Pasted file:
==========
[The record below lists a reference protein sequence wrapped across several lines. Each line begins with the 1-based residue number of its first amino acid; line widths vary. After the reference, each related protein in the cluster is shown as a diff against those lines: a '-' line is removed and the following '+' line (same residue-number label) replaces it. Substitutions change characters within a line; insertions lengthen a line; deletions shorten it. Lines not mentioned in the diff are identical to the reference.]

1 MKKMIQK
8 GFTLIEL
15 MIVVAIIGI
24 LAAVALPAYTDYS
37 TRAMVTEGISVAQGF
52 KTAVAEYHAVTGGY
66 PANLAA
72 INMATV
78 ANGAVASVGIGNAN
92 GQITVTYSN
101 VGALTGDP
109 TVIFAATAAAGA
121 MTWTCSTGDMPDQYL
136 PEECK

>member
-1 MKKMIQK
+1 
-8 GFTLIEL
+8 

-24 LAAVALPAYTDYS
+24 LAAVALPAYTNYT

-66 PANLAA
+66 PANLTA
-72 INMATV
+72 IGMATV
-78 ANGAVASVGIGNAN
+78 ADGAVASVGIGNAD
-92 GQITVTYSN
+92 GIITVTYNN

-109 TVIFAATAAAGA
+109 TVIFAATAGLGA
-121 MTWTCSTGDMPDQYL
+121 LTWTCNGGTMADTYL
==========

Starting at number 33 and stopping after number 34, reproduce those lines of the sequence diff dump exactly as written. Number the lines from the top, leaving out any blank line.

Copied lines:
-121 MTWTCSTGDMPDQYL
+121 LTWTCNGGTMADTYL